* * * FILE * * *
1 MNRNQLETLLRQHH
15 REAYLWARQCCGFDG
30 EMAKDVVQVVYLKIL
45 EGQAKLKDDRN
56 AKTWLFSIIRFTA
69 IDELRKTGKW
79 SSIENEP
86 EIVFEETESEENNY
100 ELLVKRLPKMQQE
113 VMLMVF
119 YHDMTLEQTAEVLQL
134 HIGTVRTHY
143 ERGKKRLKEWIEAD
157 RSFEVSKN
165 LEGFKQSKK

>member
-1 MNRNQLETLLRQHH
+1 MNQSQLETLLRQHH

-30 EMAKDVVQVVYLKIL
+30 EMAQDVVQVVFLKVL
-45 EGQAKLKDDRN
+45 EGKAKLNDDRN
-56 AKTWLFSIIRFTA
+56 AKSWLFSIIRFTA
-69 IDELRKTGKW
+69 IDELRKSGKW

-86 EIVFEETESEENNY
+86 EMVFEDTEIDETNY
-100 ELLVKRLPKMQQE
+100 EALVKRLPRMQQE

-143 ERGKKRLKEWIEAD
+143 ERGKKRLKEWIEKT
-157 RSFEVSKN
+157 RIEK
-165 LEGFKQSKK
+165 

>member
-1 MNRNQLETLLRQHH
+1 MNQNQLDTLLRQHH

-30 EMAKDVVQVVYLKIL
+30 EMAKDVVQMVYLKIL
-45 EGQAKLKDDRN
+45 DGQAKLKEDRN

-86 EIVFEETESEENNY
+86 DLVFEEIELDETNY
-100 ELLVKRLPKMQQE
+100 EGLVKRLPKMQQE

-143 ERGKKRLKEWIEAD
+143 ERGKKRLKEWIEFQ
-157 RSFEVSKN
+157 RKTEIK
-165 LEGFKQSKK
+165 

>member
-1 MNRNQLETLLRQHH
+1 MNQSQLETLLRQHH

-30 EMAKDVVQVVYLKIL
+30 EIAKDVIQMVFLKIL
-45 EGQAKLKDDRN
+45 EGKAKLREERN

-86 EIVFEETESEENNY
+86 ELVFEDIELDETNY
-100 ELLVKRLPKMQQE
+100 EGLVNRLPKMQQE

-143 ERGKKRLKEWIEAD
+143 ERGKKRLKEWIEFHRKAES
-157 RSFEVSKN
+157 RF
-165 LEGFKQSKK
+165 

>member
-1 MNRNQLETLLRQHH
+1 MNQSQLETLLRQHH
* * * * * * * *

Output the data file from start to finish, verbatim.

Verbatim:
1 MNRNQLETLLRQHH
15 REAYLWARQCCGFDG
30 EMAKDVVQVVYLKIL
45 EGQAKLKDDRN
56 AKTWLFSIIRFTA
69 IDELRKTGKW
79 SSIENEP
86 EIVFEETESEENNY
100 ELLVKRLPKMQQE
113 VMLMVF
119 YHDMTLEQTAEVLQL
134 HIGTVRTHY
143 ERGKKRLKEWIEAD
157 RSFEVSKN
165 LEGFKQSKK

>member
-1 MNRNQLETLLRQHH
+1 MNQSQLETLLRQHH

-30 EMAKDVVQVVYLKIL
+30 EMAQDVVQVVFLKVL
-45 EGQAKLKDDRN
+45 EGKAKLNDDRN
-56 AKTWLFSIIRFTA
+56 AKSWLFSIIRFTA
-69 IDELRKTGKW
+69 IDELRKSGKW

-86 EIVFEETESEENNY
+86 EMVFEDTEIDETNY
-100 ELLVKRLPKMQQE
+100 EALVKRLPRMQQE

-143 ERGKKRLKEWIEAD
+143 ERGKKRLKEWIEKT
-157 RSFEVSKN
+157 RIEK
-165 LEGFKQSKK
+165 

>member
-1 MNRNQLETLLRQHH
+1 MNQNQLDTLLRQHH

-30 EMAKDVVQVVYLKIL
+30 EMAKDVVQMVYLKIL
-45 EGQAKLKDDRN
+45 DGQAKLKEDRN

-86 EIVFEETESEENNY
+86 DLVFEEIELDETNY
-100 ELLVKRLPKMQQE
+100 EGLVKRLPKMQQE

-143 ERGKKRLKEWIEAD
+143 ERGKKRLKEWIEFQ
-157 RSFEVSKN
+157 RKTEIK
-165 LEGFKQSKK
+165 

>member
-1 MNRNQLETLLRQHH
+1 MNQSQLETLLRQHH

-30 EMAKDVVQVVYLKIL
+30 EIAKDVIQMVFLKIL
-45 EGQAKLKDDRN
+45 EGKAKLREERN

-86 EIVFEETESEENNY
+86 ELVFEDIELDETNY
-100 ELLVKRLPKMQQE
+100 EGLVNRLPKMQQE

-143 ERGKKRLKEWIEAD
+143 ERGKKRLKEWIEFHRKAES
-157 RSFEVSKN
+157 RF
-165 LEGFKQSKK
+165 

>member
-1 MNRNQLETLLRQHH
+1 MNQSQLETLLRQHH